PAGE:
noun, plural bud·dies.
verb (used without object), bud·died, bud·dy·ing.
- to become friendly; be on friendly or intimate terms.
- to work closely together: to buddy up with a student from another high school.
Origin of buddy
Related Words for buddy upmix, accompany, join, advise, patronize, crouch, grovel, mingle, consort, amalgamate, hobnob, confederate, fraternize, pool, assist, help, uphold, welcome, back, favor
noun plural -dies
verb -dying or -died
Word Origin for buddy
1850, American English, possibly an alteration of brother, or from British colloquial butty "companion" (1802), itself perhaps a variant of booty in booty fellow "confederate who shares plunder" (1520s). But butty, meaning "work-mate," also was a localized dialect word in England and Wales, attested since 18c., and long associated with coal miners. Short form bud is attested from 1851. Reduplicated form buddy-buddy (adj.) attested by 1952, American English.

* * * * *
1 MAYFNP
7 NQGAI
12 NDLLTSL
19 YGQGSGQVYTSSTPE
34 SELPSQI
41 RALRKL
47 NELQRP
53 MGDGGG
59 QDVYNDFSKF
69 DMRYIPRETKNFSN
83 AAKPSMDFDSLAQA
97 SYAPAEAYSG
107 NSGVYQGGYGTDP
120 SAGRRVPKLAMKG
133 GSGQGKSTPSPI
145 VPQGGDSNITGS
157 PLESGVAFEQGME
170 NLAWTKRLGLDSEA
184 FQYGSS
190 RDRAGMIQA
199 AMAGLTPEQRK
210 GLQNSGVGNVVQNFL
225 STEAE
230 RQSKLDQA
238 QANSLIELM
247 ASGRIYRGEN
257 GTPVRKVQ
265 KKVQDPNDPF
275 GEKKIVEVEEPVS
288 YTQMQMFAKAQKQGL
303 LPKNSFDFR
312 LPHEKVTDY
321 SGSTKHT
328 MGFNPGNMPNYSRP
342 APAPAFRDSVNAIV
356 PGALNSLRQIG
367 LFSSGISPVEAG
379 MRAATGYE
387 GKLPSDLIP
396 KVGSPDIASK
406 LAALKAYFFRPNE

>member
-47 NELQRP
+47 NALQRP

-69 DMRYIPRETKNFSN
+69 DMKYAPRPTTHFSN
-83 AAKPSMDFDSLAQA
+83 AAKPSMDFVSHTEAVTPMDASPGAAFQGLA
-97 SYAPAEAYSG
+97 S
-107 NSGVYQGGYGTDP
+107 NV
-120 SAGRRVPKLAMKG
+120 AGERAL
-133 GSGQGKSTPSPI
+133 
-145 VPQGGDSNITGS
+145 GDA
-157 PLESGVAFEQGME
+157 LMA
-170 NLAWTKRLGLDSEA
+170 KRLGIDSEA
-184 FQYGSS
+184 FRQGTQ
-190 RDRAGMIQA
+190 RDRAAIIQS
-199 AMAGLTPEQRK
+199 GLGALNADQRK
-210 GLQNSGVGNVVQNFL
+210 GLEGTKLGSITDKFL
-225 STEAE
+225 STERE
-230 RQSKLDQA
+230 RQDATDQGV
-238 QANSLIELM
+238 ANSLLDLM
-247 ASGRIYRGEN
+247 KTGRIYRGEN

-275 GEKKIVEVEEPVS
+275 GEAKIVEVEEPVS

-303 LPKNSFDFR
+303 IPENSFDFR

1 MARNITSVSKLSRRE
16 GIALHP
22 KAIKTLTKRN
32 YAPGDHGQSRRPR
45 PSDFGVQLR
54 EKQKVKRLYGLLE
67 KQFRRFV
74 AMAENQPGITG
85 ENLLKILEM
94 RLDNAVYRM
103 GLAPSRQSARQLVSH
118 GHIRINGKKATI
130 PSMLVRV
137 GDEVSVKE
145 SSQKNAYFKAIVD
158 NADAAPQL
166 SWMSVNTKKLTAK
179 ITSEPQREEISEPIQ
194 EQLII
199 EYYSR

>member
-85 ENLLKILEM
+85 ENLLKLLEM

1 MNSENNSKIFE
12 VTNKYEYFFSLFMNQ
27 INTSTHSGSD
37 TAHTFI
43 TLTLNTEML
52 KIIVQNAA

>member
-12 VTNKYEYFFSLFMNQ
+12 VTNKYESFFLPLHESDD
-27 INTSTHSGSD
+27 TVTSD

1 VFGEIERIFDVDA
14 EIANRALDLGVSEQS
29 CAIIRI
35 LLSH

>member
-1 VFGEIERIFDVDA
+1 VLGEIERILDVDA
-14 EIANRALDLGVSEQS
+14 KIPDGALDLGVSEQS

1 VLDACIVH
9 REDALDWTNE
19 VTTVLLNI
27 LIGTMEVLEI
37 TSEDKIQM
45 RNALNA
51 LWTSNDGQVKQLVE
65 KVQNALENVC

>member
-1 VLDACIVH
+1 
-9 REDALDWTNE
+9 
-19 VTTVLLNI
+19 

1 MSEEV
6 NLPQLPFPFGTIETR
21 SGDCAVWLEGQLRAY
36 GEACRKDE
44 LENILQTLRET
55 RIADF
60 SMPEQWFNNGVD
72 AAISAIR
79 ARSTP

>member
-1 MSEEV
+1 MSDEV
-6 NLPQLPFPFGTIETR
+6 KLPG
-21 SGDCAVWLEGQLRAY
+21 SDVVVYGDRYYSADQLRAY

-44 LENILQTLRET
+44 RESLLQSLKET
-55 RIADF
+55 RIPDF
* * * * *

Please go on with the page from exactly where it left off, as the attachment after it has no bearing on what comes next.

Lenny Kent, a long-time fave here, is really in his element. ... After four weeks here he's got everone in town saying, "Hiya, Buddy, Buddy" with a drawl simulating his. [Review of Ned Schuyler's 5 O'Clock Club, Miami Beach, Fla., "Billboard," Nov. 12, 1949]
Buddy system attested from 1920.
1931, perhaps originally U.S. underworld slang, usually with up, from buddy (n.). Related: Buddied; buddying.
Be very friendly, as in He is always wanting to buddy up with me, but I don't really like him. [Slang; early 1900s]